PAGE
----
Using present-day technology, the video circuit can be manufactured at a lower cost by discrete circuit construction than through an integrated circuit construction. Therefore, the latter ABL circuit is more expensive and complicates the video amplifier.

Furthermore, in the latter ABL circuit, when the gain of the video amplifier is changed depending on the beam current, the black level of the composite video signal also changes with the white level. Although a clamp circuit may be provided in addition to the video amplifier for clamping the black level to a predetermined voltage, the clamp circuit responds only slowly so that when the ABL circuit operates the black level once deviates from the predetermined level and then gradually approaches the predetermined level and is finally clamped thereat. As a result, the displayed picture image temporarily increases its brightness when the ABL circuit operates. This presents an unnatural sensation to a viewer.

It is an object of the present invention to provide an automatic brightness limiter circuit which is simple in structure and inexpensive to manufacture.

It is another object of the present invention to provide an automatic brightness limiter circuit which can limit beam current without presenting an unnatural sensation to a viewer.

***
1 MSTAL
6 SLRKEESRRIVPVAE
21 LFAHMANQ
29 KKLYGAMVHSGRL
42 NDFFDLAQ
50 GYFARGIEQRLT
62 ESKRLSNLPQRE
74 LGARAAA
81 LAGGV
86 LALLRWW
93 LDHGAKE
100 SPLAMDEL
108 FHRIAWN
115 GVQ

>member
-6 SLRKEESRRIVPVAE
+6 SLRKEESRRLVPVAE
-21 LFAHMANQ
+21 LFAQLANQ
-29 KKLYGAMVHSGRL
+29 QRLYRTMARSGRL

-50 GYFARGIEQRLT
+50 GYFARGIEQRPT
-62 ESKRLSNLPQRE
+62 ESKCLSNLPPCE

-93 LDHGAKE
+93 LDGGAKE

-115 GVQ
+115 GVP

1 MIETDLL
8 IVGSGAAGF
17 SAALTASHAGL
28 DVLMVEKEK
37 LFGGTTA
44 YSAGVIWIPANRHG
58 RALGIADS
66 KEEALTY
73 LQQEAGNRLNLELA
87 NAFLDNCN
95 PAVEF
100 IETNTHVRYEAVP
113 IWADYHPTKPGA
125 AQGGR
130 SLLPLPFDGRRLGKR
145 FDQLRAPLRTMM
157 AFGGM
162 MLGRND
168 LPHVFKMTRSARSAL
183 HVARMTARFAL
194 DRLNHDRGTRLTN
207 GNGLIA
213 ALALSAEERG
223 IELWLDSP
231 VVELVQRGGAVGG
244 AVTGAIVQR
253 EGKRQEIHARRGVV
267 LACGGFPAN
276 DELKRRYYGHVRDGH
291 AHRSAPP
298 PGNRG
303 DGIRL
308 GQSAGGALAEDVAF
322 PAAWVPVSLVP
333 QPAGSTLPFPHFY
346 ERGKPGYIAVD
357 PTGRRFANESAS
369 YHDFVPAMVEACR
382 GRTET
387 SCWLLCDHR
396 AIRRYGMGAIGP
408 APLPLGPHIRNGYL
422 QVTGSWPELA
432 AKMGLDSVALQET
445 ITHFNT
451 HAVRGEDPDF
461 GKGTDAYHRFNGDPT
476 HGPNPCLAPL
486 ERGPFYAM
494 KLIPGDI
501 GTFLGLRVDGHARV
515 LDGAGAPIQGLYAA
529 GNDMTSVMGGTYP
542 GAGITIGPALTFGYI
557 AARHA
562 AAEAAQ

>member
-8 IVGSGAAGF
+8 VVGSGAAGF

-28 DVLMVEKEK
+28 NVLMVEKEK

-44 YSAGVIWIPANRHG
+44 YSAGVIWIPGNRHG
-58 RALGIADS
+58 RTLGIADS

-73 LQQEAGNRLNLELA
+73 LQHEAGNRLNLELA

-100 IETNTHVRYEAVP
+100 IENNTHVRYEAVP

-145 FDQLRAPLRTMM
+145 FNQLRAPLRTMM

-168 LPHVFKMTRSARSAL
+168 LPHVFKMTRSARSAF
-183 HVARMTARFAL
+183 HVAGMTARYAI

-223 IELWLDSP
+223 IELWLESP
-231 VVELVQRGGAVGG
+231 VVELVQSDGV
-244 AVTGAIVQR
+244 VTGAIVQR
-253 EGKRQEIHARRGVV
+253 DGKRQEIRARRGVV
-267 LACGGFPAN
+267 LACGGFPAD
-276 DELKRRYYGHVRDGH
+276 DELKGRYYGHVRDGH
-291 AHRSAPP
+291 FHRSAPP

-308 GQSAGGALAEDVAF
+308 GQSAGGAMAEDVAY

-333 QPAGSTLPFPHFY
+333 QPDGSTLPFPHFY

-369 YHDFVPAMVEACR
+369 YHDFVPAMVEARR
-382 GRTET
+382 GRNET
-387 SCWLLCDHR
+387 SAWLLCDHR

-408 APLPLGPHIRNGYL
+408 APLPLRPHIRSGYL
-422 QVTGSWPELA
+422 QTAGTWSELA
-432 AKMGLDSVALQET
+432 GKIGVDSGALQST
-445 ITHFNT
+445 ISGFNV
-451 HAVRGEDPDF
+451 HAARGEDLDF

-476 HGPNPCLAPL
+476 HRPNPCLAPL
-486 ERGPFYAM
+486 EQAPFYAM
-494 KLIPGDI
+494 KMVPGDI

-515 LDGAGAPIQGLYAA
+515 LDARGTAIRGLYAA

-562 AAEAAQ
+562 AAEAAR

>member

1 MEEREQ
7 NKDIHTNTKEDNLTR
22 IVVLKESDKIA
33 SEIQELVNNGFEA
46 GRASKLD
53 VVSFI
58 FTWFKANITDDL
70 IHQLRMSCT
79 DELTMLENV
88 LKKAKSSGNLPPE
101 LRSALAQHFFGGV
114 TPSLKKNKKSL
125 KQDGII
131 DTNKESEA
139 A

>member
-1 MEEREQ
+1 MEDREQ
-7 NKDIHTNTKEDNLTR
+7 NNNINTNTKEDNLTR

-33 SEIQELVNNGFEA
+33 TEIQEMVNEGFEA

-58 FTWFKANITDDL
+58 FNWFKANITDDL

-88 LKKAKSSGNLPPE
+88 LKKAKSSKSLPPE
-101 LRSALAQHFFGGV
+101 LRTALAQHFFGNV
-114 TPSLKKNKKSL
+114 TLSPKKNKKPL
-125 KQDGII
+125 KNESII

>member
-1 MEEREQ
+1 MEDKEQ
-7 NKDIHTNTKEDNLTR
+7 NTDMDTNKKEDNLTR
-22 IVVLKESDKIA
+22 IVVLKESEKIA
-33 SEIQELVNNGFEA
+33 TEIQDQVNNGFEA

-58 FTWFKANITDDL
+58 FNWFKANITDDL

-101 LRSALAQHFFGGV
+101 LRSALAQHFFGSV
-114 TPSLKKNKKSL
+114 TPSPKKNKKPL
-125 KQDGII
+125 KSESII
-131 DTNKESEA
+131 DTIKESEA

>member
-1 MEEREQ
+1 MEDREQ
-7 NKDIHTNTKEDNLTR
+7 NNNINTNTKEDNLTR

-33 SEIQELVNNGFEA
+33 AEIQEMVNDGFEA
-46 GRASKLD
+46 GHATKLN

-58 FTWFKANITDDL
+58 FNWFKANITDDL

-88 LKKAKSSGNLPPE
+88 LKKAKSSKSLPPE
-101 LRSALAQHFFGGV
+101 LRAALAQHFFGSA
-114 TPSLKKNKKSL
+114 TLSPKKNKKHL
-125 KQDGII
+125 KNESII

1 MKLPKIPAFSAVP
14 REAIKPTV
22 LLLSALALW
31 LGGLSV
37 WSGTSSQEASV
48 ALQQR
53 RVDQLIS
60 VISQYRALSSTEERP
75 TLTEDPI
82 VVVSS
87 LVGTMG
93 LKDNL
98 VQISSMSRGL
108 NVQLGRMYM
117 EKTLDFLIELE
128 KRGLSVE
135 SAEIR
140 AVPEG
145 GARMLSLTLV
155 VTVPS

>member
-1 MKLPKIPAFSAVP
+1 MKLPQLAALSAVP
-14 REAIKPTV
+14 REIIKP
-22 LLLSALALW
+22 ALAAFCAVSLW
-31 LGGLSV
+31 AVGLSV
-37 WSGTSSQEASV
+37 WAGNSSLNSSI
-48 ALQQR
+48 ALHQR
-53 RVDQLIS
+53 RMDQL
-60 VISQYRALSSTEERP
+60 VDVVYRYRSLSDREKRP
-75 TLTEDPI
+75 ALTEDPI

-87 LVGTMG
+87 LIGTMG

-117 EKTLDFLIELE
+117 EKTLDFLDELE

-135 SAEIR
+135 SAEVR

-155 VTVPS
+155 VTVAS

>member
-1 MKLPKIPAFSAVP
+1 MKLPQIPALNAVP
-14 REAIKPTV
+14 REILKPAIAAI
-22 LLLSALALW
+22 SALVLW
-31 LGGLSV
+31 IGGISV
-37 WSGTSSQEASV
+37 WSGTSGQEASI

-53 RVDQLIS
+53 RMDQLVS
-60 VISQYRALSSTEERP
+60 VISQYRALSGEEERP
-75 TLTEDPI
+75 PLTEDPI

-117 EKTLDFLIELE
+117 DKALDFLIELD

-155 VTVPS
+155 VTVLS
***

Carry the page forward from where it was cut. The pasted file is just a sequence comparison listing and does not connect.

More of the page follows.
In order to achieve the above objects, the present invention comprises an amplifier for amplifying a signal including a composite video signal component and an automatic gain control circuit for detecting a change in the amplitude of the composite video signal after being amplified by the amplifier to change the gain of the amplifier in a direction to impede the change in amplitude, wherein a change in beam current is detected to produce a detection output indicating that the beam current has exceeded a predetermined level, which detection output is used to control the control level of the automatic gain control circuit to reduce the gain of the amplifier for the signal including the composite video signal component whereby the amplitude of the composite video signal is reduced to reduce the beam current.

Other objects and advantages of the present invention will be apparent from the following description of preferred embodiments referring to the accompanying drawings, in which:

FIG. 1 shows a circuit diagram of one embodiment of an automatic brightness limiter circuit of the present invention;

FIG. 2 shows voltage waveforms of a brightness signal at major points in FIG. 1; and

FIG. 3 shows a circuit diagram of a modification of a major part of FIG. 1.

Referring to FIG. 1, a color television receiver to which the present invention is applied will be first explained.

A color television broadcast signal including a composite color video signal component received by an antenna 1 is channel selected and R.F. amplified by a tuner 2 including an R.F. amplifier and converted to a video intermediate frequency signal, which is fed to a video intermediate frequency (I.F.) amplifier 3.

The video I.F. signal amplified by the video I.F. amplifier 3 is detected by a video detector 4 to produce a composite color video signal, which is amplified by a first video amplifier 5. (In the present embodiment it is impedance converted.)

An automatic gain control (AGC) circuit 6 controls the gains of the R.F. amplifier in the tuner 2 and the video I.F. amplifier 3 such that irrespective of the change in input electric field strength the amplitude difference between a carrier zero level (a first predetermined level) and the synchronizing signal peak value (a second predetermined level) of the composite video signal at a node 101 is kept at a constant value.